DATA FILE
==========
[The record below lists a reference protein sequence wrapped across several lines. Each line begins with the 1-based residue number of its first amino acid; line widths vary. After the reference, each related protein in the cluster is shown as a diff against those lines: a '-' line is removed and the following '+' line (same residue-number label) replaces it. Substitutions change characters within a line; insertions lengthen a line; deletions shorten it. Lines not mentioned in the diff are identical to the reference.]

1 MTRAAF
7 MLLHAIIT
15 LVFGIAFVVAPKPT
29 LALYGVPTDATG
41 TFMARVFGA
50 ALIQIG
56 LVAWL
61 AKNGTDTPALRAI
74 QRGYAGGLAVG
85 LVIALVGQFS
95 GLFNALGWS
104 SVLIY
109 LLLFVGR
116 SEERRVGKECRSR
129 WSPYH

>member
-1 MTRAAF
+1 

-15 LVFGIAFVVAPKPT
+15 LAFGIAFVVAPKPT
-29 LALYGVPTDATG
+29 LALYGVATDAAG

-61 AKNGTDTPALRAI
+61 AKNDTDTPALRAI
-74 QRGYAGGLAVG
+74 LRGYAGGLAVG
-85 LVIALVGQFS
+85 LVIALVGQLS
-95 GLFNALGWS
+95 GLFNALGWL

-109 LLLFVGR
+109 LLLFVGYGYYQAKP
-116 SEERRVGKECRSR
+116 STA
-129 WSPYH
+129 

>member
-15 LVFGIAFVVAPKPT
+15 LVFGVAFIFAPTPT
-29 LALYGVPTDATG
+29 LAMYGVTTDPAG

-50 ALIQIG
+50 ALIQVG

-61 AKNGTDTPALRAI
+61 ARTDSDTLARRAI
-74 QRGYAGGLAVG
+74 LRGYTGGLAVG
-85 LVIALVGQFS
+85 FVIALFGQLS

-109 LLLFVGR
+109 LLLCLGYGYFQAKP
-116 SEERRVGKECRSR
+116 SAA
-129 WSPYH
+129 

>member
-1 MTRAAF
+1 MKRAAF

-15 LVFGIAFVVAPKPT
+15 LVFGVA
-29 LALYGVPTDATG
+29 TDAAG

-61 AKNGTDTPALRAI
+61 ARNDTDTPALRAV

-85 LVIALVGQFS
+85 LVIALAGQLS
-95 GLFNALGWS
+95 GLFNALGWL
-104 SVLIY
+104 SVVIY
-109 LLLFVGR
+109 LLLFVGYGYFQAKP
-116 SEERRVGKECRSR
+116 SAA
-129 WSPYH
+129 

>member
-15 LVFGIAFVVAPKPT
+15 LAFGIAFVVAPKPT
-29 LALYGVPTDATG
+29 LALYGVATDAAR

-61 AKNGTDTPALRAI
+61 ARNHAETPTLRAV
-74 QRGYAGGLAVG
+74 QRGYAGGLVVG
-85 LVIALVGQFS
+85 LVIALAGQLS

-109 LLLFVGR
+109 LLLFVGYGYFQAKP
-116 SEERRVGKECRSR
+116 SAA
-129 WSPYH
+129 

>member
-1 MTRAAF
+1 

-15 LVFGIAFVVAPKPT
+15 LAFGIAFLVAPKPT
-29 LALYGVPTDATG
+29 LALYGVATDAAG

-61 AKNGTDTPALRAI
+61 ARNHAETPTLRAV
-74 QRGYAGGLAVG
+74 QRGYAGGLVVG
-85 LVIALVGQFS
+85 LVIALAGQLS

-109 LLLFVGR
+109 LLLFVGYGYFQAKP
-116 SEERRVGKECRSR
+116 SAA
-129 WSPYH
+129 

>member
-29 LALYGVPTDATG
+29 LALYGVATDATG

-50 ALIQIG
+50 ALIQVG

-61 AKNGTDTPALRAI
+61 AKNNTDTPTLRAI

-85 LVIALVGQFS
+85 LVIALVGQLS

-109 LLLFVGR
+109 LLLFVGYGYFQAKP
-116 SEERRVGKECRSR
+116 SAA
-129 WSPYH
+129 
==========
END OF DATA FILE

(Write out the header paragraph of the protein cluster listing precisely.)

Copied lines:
[The record below lists a reference protein sequence wrapped across several lines. Each line begins with the 1-based residue number of its first amino acid; line widths vary. After the reference, each related protein in the cluster is shown as a diff against those lines: a '-' line is removed and the following '+' line (same residue-number label) replaces it. Substitutions change characters within a line; insertions lengthen a line; deletions shorten it. Lines not mentioned in the diff are identical to the reference.]